Do we need a backup planet to survive?
Last week, Elon Musk said that 'a big rock (asteroid) will hit Earth eventually & we currently have no defence' Jeff Bezos, on the other hand, worries that we will run out of energy on Earth, leaving the future generations with limited resources which can block their growth, dynamism
Billionaire entrepreneurs Elon Musk and Jeff Bezos are at the forefront of a new age commercial space exploration programmes and actually working towards building a base station on Moon and ultimately colonising Mars.
And it is not just adventure, glory or money that they seek in ferrying humans to distant planets. At the core of their space programmes is the belief that for humans to survive and thrive forever, they will eventually need a backup planet.
Only this week, Musk said that "a big rock (asteroid) will hit Earth eventually & we currently have no defence". Bezos, on the other hand, worries that we will run out of energy on Earth, leaving the future generations with limited resources which can block their growth and dynamism.
Instead of restricting the use of resources on Earth, they want to find solutions in "unlimited" resources in other planets that have remained unexplored.
Writing in Ad Astra ( "To the Stars"), the magazine of the National Space Society in the US, aerospace engineer Robert Zubrin said that Mars is much richer than the Moon "in carbon, nitrogen, hydrogen and oxygen, all in biologically readily accessible forms such as carbon dioxide gas, nitrogen gas, and water ice and permafrost"
"Carbon, nitrogen, and hydrogen are only present on the Moon in parts per million quantities, much like gold in seawater," he wrote.
In his book "The Case for Space: How the Revolution in Spaceflight Opens Up a Future of Limitless Possibility", Zubrin argued that besides helping us in harnessing natural resources, settling in other planets can help enhance our knowledge of the universe and debunk the "false" belief there is just not enough for all of us.
For Bezos, there are two crucial elements to making space travel easier — dramatically cutting down costs of launching spacecrafts and acquiring the ability to use "in-space" resources.
In terms of reducing launch costs, Bezos's Blue Origin and Musk's SpaceX have already made great strides by introducing reusable rockets.
Discussing his vision to go to space to benefit Earth on May 9 this year, Bezos said that a major hindrance to space entrepreneurship today is the lack of infrastructure. That could be the reason why we have seen only a few billionaires, mostly from the US, venturing into space exploration.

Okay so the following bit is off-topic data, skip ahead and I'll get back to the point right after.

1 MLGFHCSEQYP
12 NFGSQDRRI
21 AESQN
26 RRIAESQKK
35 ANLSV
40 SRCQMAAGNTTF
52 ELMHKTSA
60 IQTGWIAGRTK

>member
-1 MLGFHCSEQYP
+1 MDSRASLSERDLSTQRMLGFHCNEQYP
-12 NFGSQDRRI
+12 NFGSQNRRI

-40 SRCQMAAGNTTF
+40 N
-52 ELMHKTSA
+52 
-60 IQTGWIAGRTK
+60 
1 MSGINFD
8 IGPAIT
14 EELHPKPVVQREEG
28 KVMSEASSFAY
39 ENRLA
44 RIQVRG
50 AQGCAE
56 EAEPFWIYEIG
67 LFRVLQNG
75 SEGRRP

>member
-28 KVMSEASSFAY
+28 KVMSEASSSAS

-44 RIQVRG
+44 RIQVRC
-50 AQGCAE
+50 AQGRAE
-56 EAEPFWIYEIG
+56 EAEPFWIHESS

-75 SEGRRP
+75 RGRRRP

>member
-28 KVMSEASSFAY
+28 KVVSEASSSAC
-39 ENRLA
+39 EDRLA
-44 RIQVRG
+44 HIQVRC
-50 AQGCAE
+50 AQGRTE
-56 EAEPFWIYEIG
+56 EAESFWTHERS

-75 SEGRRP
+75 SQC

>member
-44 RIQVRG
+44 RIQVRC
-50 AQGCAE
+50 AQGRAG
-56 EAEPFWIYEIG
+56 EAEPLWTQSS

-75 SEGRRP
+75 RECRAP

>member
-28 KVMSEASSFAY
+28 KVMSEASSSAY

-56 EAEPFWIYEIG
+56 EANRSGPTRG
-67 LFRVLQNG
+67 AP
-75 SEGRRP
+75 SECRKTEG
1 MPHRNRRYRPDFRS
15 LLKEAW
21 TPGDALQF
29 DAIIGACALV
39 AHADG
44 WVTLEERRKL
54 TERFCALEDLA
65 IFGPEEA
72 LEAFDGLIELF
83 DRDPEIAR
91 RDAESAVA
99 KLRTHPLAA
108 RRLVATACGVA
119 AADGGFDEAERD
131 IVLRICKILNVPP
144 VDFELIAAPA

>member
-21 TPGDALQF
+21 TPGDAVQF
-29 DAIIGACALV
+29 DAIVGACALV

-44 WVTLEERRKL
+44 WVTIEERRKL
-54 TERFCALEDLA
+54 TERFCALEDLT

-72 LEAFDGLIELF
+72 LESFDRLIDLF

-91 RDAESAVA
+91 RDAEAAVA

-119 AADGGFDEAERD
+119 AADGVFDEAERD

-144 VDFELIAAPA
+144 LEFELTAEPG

Once the infrastructure is there, Bezos believes, even entrepreneurs with limited capital, would be able to contribute to the ways space could be used for the betterment of humanity.
While much of the focus on settling in a distant planet has revolved around means of transportations, discussions on how humans will survive on hostile environments on the Red Planet is still evolving.
Musk, for example, earlier floated the idea that making Mars warmer would be crucial for making it habitable for humans and one way of doing it would be launching thermonuclear weapons in order to create tiny "suns" over the regions. The idea is to convert any frozen carbon dioxide into gas, thereby engineering a greenhouse gas.
On Tuesday, he floated a new theory, without abandoning the nuking Mars idea.
"Might make sense to have thousands of solar reflector satellites to warm Mars vs artificial suns (tbd)," he tweeted.
"Nuke Mars refers to a continuous stream of very low fallout nuclear fusion explosions above the atmosphere to create artificial suns. Much like our sun, this would not cause Mars to become radioactive," he added.
Musk has even estimated the cost of building a city on the Red Planet would be "between $100 billion and $10 trillion".
He arrived at the figure after estimating the approximate future cost of sending a minimum payload to Mars "to nearest order of magnitude", at $100,000 per tonne. So if building a self-sustaining city on Mars requires a million tonnes of cargo, the cost would be around $100 billion, he calculated.
These are, however, not the only challenges that people living in other planets would face. From protecting themselves from harmful radiation to eating food of one's choice once in a while, the challenges could be plenty.
Even as the spacecraft for taking humans to Moon and Mars get ready, thanks to the entrepreneurship of people like Musk and Bezos, there is enough space for the scientific community to find out ways to remove all the practical hurdles in settling down on another planet.